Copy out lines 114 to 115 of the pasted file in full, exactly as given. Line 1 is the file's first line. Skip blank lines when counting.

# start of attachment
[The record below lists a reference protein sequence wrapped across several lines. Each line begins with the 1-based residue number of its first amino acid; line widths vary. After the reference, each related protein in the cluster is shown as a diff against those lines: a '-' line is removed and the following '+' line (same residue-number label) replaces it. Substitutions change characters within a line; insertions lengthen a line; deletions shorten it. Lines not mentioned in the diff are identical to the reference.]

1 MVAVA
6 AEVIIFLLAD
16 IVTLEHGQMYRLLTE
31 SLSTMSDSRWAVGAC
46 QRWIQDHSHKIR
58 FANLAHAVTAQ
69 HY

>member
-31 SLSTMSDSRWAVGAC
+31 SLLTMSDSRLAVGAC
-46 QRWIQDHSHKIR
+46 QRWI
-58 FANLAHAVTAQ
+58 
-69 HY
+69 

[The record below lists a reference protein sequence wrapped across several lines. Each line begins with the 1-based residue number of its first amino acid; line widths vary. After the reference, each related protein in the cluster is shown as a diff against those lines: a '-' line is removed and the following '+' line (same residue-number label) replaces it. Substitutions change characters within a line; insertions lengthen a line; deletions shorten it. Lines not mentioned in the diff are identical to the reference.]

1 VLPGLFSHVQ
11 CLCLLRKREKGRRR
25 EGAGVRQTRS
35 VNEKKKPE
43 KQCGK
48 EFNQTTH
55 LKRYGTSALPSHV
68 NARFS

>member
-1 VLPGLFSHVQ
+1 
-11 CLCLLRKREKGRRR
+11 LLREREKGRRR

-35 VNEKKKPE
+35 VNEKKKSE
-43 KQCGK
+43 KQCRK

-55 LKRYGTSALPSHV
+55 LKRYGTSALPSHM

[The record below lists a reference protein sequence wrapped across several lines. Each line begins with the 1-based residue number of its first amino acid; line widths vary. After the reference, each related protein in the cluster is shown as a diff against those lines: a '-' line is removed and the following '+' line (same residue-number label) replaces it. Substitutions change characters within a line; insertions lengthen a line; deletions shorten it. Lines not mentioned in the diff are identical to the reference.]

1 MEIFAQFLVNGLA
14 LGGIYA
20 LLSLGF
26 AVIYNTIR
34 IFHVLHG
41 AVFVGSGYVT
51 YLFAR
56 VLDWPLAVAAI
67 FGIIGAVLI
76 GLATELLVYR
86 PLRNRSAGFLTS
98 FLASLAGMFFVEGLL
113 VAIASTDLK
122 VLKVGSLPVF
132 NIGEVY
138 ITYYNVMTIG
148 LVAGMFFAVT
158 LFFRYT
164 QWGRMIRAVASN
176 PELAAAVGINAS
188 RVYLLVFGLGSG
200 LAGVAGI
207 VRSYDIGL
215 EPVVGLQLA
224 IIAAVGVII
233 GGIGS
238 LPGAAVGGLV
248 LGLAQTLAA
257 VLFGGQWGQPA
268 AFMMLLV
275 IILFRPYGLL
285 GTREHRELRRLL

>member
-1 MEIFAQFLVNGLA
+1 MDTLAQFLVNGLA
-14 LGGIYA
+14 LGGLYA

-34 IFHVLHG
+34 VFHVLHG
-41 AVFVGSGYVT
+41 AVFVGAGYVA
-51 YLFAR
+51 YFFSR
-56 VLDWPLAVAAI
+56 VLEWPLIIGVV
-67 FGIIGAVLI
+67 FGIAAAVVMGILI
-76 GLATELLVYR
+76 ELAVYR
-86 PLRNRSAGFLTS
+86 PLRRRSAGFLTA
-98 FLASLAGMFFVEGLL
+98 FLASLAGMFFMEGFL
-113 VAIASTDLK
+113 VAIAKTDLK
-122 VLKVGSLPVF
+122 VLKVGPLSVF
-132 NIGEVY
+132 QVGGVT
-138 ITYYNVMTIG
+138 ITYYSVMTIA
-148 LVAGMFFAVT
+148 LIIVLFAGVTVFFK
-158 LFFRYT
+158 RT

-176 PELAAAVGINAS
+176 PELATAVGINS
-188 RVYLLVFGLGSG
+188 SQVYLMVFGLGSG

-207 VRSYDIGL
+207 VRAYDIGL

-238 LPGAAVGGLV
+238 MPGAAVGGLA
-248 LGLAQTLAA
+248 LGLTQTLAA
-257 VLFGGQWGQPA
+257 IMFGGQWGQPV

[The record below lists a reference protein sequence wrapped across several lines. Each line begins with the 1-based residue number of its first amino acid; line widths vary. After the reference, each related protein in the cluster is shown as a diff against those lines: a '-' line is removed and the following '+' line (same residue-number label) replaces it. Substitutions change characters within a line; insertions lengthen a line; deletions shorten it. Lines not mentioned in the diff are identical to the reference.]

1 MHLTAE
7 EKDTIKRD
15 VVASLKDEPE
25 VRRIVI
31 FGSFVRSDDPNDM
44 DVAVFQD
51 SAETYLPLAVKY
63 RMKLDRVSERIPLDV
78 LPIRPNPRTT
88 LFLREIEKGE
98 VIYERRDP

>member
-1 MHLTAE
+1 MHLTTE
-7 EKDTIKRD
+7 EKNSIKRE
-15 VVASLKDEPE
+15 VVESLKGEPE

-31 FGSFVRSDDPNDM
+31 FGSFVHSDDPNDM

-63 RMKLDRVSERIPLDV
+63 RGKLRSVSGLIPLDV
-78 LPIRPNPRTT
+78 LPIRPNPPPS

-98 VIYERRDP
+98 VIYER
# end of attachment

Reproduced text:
-257 VLFGGQWGQPA
+257 IMFGGQWGQPV